Know The Origin was set up by Charlotte Intone and Laura Lodge, after they discovered a mutual interest in ethical fashion as students at the London College of Fashion. KTO works with Fairtrade and organic producers across India to create a ‘Foundation Set’ of men’s and women’s tees, unisex hoodies and sweatshirts, plus a side-split dress which can be layered or worn as stand-alone pieces for a versatile and affordable wardrobe.
Ethically produced clothes using organic cotton, hemp, bamboo, Tencel and other natural fibres. Member of the Ethical Fashion Forum. Take a look at their website for policies on employment ethics, workplace conditions, and the environment.
Lemuel MC was founded by Marta Cernovskaja, a Siberian-born textile graduate, to sell 100% linen, sustainable, handmade artisan clothes and accessories. They specialise in “ethical clothes that are designed to stay as beautiful as the day you bought them – turning the tide against fast fashion retailers who specialise in what doesn’t last and gets thrown away.”
A heritage inspired fashion label founded by designer Bronwyn Lowenthal, which aims to produce collections as ethically as possible, and with minimal environmental impact. Lowie also offer a free repair service.
Mayamiko was established by Paola Masperi to design and sell clothing, accessories and home wares, ethically made in Malawi fusing together contemporary design with traditional African techniques. She says: “We believe that ethical production should not compromise the quality and design of the product, rather it adds to its exquisiteness and value.”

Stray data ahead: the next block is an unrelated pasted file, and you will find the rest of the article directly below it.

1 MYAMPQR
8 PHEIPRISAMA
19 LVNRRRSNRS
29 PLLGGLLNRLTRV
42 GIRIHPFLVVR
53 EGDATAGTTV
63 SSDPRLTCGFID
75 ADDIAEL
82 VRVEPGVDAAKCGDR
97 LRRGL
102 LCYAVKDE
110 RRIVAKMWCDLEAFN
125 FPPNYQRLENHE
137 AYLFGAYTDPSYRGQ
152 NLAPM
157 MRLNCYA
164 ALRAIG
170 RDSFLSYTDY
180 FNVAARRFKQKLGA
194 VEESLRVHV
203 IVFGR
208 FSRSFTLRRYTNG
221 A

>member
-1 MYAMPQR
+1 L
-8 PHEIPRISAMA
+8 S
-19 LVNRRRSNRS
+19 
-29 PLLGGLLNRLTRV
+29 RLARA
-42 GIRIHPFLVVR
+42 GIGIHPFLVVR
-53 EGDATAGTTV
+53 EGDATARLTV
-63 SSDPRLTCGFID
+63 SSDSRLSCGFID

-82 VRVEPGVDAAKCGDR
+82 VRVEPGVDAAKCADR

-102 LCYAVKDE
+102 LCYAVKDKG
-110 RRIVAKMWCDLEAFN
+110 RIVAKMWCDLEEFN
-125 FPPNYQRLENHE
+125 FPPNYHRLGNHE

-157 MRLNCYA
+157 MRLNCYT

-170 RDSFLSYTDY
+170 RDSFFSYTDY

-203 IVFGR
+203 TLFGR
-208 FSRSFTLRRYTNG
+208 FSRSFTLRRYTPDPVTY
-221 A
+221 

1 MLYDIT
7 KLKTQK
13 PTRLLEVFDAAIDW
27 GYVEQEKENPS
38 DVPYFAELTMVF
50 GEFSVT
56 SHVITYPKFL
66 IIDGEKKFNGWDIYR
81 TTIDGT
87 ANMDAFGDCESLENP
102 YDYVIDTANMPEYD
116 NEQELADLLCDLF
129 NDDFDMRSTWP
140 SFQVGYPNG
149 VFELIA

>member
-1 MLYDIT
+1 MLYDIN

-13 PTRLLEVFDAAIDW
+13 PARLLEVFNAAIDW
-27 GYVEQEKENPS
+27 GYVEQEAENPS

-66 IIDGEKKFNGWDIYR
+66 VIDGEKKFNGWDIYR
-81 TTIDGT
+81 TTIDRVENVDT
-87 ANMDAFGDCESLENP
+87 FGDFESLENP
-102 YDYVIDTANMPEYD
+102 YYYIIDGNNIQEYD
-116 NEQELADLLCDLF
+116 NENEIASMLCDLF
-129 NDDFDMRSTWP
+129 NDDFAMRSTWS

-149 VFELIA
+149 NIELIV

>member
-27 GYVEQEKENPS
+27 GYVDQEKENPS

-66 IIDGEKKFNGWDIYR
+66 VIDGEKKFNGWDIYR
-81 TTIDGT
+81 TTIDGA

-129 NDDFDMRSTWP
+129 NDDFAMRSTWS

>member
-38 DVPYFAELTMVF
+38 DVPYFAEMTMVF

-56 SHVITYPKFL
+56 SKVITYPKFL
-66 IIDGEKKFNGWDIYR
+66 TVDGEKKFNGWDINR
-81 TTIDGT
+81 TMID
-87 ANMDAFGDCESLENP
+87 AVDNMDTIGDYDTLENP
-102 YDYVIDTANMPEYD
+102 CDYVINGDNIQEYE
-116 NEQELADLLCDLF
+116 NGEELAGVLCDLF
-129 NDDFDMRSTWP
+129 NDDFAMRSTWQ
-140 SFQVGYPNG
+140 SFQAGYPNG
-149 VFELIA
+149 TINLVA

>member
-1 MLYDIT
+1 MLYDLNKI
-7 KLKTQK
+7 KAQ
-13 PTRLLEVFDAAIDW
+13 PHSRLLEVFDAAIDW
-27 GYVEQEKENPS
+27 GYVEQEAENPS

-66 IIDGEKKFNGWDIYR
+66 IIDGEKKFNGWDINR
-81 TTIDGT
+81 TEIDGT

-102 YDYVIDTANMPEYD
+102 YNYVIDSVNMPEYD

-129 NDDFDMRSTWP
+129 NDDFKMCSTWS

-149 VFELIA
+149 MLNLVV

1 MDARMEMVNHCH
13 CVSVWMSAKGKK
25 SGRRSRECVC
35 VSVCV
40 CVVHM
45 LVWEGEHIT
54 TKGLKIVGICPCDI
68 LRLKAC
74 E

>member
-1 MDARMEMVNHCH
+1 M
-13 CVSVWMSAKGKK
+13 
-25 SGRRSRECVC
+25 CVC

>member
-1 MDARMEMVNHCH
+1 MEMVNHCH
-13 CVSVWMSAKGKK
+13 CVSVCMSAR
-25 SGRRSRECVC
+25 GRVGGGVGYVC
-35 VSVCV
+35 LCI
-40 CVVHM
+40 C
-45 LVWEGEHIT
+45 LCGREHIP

The Nancy Dee womenswear range is designed and manufactured exclusively in Britain. The label was established by sisters, Seraphina and Tamsin Davis, in 2008 and specialises in vintage inspired, eco-friendly fabrics – mostly made from renewable natural sources such as soya, bamboo and organic cotton.
Neon Moon was founded by Hayat Rachi to “create a better world for women, with women”. It’s a “body-positive lingerie brand” which challenges narrow definitions of beauty, and has a mantra of not empowering women in one country by exploiting them in another. Neon Moon manufactures lingerie in the UK and is “proudly the world’s first feminist lingerie brand”.
A family firm founded by sisters Zoë Gale and Milly Greenslade to design and sell ethically made, Fairtrade, organic cotton nightwear.
Fairtrade, ethical, ‘bohemian’ clothing with organic cotton certified by GOTS (Global Organic Textile Standards).
If you make your own clothes, take a look at Offset Warehouse for hand-picked, eco fabrics and haberdashery. And you might also be interested in By Hand sewing patterns, listed above.